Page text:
Temperatures in New York City are rising faster than previously expected and grid investments must accelerate to keep pace, according to a new report from Consolidated Edison, the city’s electric provider.
The utility’s 2023 Climate Change Vulnerability Study “provides alarming evidence that climate change will affect the lives of New Yorkers sooner and more severely than [we] had previously thought,” Con Edison Chairman and CEO Tim Cawley said in a statement.
The new study shows rapid increases in temperatures relative to a 2019 assessment.
By 2030, Con Edison expects New York City to experience up to 17 days a year with temperatures of 95 degrees or higher — up from four days a year historically. The 2019 study estimated the city would experience 11 days annually with temperatures 95 degrees or higher.
Con Edison also expects that by 2040 New York City will experience 27 high-temperature days and by 2050 that number will rise to 32. The 2019 report had estimated 18 and 23 such days, respectively.
Heat-related system impacts include decreased asset capacity, accelerated asset degradation and increased system load, the vulnerability report said.
“Operating at ambient temperatures above a design reference can decrease the operational rating of an asset. In turn, derating the system ... due to increasing temperatures decreases the resilience capability of the system by decreasing capacity,” the report said. “When the capacity of the system is decreased, Con Edison will seek approval to make investments to replace lost capacity.”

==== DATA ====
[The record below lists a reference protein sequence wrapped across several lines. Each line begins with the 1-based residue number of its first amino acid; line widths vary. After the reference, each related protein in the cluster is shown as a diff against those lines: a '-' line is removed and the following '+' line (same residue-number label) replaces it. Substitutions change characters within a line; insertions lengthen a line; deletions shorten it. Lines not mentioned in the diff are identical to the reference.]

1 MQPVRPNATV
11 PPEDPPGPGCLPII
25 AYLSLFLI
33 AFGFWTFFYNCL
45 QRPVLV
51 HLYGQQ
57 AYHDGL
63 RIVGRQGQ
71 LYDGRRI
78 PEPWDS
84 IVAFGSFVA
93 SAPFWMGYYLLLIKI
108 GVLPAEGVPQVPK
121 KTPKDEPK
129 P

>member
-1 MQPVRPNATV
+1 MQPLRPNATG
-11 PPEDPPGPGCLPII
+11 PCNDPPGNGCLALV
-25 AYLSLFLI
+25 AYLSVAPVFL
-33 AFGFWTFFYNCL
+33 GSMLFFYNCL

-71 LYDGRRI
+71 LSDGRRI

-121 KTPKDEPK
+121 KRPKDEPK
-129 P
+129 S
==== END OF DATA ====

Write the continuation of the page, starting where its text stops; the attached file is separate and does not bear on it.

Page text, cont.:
Climate change is “an existential and multifaceted threat,” according to the report. Other risks to Con Edison’s service territory include flooding, as the city sees more days with heavy rain, and downed power lines as maximum wind speeds increase and hurricanes become more likely. There are also risks from ice forming on overhead power lines and trees.
Michael Gerrard, a professor at Columbia University Law School and director of the Sabin Center for Climate Change Law, praised the utility’s analysis.
“The company is taking a leading role among energy companies in making investments to ensure continued reliable service in the face of escalating climate change,” Gerrard said in a statement.
Con Edison says it has invested more than $1 billion over the last decade in resilience initiatives to strengthen its system.
Rising demand is also creating resource adequacy issues for the nation’s largest metropolis. New York City faces a 446 MW deficit in its reliability margin beginning in the summer of 2025, according to a July report by the state’s grid operator. Building electrification and electric vehicle charging are key drivers behind the reliability deficit, as are the retirement of peaker plants facing new emissions limits.